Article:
Mars Platform Production to Resume Ahead of Schedule

Shell Exploration & Production Company is ahead of schedule to restart production from its Mars Tension Leg Platform (TLP). To signal resumption, Shell began to notify the appropriate Gulf of Mexico mid-stream transportation, marketing businesses and downstream customers to secure sales for initial, post-Katrina, oil and gas production. Mars is the largest producing platform in the Gulf of Mexico that was affected by Hurricane Katrina, representing about 5 percent of current Gulf of Mexico daily production.

"Reviving this vital energy source for America prior to the peak summer driving season would not have been possible without the tremendous work of the Shell team," said Marvin Odum, Executive Vice President and head of Shell Exploration & Production in North and South America. "The Mars platform recovery and deepwater pipeline repairs were among the most technologically complex operations in the world, and our people were up to the task, completing the work safely and ahead of schedule."

Based on progress to date, Shell expects that construction activity necessary for initial production at Mars will be complete by the end of April. A brief re-commissioning and start-up process will follow, and partial production is expected to resume in the second half of May. Mars production is expected to be restored to pre-Katrina rates by the end of June.

By the end of 2005, Shell had repaired all of its hurricane-damaged facilities except Cognac and Mars, restoring over 75 percent of its total pre-Katrina production rate.

The Mars TLP and wells survived the extreme Katrina weather conditions, but the platform drilling rig and some major elements of the topsides production equipment were heavily damaged. In restoring the Mars TLP and its Pipelines, Shell accomplished unprecedented repairs in the oil and gas industry:

    - Three months of preparation, planning and work on-site led to the
      successful lift of the damaged, 1,000-ton, Mars platform rig in two
      pieces from its awkward toppled position on the platform deck.  The
      damaged sections of the rig were transported to shore for repairs.

    - The rig was removed without damaging the important High Pressure Gas
      treatment vessel that was under the rig, an accomplishment that helped
      to shorten the recovery time at Mars.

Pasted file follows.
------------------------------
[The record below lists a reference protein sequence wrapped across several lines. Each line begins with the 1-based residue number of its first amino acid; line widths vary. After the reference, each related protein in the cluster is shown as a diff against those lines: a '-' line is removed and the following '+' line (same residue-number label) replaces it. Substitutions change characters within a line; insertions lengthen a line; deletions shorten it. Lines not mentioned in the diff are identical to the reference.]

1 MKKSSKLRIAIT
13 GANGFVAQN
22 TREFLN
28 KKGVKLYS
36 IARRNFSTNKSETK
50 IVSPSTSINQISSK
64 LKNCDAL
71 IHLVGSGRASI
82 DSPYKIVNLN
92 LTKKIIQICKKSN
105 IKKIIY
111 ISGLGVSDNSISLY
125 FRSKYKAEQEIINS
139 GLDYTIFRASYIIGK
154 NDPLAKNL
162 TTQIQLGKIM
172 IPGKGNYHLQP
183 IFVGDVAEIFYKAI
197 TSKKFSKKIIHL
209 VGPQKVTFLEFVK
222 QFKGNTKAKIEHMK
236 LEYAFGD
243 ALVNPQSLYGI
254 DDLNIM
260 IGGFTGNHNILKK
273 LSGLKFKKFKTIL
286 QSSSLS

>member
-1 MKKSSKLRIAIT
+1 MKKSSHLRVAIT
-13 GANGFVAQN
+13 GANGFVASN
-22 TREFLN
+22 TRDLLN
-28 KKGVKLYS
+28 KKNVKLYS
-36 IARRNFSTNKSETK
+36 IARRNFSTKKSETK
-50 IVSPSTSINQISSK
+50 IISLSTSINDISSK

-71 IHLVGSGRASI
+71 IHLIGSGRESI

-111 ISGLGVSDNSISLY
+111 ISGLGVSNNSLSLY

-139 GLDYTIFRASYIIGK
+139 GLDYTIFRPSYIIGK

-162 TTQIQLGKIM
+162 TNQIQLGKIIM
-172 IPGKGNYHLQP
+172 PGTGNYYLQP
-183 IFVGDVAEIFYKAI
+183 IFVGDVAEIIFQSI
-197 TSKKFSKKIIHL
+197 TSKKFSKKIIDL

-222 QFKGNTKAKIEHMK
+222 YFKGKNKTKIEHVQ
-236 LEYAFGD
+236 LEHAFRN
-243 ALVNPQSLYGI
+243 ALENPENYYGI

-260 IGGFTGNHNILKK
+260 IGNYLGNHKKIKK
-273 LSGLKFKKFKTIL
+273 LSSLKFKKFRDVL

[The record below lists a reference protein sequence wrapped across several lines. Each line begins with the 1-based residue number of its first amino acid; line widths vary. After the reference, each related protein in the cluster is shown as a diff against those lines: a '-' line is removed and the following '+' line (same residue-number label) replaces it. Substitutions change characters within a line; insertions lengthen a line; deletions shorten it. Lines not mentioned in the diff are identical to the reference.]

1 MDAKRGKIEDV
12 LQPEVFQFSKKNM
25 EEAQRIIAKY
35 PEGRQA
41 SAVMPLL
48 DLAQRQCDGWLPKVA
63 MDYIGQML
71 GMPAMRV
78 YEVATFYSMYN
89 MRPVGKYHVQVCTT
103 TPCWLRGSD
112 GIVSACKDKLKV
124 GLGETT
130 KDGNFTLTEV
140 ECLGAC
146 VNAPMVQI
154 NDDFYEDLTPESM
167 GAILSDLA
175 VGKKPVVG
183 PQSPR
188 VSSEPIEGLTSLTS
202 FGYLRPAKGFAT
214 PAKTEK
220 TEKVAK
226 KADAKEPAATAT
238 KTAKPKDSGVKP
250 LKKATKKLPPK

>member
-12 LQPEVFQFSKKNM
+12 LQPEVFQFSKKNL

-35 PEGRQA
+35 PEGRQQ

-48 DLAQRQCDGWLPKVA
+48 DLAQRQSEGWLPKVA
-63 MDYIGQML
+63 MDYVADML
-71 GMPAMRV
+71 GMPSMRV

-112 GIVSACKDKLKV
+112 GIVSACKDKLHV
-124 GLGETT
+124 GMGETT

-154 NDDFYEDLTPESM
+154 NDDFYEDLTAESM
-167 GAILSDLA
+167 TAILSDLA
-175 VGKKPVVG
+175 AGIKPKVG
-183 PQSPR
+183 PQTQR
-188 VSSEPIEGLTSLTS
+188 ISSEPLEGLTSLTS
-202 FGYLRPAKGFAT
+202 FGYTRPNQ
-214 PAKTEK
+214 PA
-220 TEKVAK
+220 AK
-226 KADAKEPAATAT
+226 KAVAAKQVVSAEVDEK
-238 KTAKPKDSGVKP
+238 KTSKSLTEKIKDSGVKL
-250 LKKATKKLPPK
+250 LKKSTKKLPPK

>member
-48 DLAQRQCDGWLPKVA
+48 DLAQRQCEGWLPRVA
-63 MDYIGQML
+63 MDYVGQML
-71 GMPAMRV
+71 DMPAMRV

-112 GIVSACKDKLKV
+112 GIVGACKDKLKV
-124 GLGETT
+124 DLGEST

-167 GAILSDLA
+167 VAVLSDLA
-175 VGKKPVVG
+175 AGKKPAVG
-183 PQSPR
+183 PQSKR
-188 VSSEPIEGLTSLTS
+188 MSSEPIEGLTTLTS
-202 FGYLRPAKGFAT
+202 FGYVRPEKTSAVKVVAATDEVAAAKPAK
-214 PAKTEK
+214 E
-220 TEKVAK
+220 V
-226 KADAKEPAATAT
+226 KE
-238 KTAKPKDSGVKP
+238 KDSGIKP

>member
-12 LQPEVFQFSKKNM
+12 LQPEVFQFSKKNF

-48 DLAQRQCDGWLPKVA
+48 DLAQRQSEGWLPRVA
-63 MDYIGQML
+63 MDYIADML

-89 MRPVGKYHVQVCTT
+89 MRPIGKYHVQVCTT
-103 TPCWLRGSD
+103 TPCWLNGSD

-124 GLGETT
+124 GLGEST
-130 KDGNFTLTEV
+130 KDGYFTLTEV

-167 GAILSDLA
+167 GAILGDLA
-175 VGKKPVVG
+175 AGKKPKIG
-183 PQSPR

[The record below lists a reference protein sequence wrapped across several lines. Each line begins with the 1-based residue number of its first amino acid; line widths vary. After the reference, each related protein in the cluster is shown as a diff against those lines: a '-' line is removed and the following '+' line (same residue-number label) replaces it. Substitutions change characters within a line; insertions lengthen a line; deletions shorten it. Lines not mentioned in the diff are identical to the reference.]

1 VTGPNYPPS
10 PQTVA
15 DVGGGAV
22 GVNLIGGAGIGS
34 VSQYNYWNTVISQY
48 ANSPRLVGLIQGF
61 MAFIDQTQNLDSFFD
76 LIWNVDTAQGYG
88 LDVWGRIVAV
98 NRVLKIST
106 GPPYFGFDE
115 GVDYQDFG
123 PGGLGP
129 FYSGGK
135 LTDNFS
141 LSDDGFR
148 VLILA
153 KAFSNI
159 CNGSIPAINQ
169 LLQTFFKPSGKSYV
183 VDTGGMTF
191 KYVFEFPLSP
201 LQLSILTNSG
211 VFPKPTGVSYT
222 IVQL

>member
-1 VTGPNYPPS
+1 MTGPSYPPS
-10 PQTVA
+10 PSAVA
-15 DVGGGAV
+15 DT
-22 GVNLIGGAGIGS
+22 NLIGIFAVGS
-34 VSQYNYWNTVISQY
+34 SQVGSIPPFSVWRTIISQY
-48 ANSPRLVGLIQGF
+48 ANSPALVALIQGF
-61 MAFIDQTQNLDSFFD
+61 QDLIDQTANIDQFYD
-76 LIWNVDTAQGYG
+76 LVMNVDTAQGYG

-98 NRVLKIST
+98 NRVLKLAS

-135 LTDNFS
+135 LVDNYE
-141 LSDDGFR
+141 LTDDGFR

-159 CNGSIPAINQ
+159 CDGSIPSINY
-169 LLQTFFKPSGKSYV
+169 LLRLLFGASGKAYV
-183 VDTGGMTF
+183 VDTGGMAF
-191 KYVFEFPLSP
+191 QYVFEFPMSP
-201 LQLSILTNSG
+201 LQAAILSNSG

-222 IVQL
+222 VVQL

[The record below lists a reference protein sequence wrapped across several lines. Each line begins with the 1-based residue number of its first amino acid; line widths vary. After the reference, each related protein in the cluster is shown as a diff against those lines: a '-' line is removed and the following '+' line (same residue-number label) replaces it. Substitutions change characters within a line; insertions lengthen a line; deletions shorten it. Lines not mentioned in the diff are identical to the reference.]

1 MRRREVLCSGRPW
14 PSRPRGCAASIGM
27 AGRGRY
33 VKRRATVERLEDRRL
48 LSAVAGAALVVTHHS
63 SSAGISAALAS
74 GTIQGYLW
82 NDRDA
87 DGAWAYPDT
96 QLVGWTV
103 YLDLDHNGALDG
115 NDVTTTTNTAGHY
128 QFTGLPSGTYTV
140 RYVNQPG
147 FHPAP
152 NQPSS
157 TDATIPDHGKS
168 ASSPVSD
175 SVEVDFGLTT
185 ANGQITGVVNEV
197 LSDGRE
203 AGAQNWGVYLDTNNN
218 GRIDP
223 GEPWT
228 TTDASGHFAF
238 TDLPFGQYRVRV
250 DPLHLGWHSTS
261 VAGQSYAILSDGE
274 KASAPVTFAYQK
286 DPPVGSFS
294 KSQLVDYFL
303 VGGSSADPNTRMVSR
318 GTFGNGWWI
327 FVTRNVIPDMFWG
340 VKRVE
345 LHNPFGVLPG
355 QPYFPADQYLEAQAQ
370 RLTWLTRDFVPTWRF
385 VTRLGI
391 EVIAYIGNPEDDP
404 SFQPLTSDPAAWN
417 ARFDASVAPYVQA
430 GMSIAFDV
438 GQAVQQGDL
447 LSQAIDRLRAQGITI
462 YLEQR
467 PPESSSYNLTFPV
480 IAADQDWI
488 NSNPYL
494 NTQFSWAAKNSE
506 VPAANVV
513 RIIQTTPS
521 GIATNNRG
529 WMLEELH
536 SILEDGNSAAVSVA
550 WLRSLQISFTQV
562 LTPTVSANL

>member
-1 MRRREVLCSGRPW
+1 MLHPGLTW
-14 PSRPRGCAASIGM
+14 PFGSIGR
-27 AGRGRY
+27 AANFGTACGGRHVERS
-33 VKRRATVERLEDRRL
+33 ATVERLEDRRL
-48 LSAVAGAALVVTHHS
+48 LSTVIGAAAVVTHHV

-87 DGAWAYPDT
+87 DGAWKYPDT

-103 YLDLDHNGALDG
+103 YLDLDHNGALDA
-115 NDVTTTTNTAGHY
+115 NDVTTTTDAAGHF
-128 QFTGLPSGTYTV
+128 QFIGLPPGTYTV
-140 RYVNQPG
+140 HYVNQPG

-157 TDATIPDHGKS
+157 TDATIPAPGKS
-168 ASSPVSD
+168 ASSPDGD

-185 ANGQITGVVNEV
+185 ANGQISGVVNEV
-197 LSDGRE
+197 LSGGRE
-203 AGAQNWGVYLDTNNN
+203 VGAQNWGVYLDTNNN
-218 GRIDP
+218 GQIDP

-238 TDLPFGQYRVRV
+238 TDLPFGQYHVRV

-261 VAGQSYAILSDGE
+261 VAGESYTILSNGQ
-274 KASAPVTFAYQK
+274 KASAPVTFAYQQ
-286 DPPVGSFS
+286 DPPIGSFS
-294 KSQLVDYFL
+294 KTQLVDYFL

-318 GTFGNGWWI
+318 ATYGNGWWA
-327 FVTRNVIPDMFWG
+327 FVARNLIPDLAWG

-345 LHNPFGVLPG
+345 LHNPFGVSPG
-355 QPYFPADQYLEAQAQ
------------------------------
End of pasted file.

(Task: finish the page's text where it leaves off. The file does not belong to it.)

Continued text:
- Experienced engineers, construction specialists, technicians and other
      support staff accomplished an industry-first deepwater pipeline project,
      successfully repairing the Mars oil and gas export pipelines in 2,700
      feet of water using underwater robotics to execute tasks normally
      performed by divers in shallow waters.  The oil and natural gas export
      lines were damaged as a result of a drifting semi-submersible deepwater
      drilling rig that dragged an anchor across the lines during the storm.
      The 18-inch oil line and 14-inch gas line have both been repaired, and
      integrity testing has been successfully completed.  Both lines are
      commissioned and ready for service once Mars production resumes.

      In addition, the Mars flexjoint (the pipeline connection to the TLP)
      repairs, scheduled prior to the 2005 hurricane season but delayed due to
      loop currents, were completed during the Mars recovery effort.

    - To accommodate the living quarters and deck area needed to perform the
      varied work tasks, Prosafe Offshore's Safe Scandinavia accommodation
      semi-submersible journeyed from the North Sea to the Gulf of Mexico for
      the first time.  The six-story vessel with lodging for over 500 people
      successfully deployed the Shell supplied Deepwater mooring system in
      record water depth for this vessel.

"Many of the talented individuals who have restored this important asset were dealing with their own personal recovery, yet they never wavered in their commitment to help Shell restore its operations and increase our country's energy production," added Odum. "I am proud of the Shell team and all the staffs from Louisiana, the Gulf Coast Region and around the world that rallied to provide the resources to accomplish this goal."

Shell operates the Mars platform with a 71.5 percent working interest; BP has the remaining working interest.

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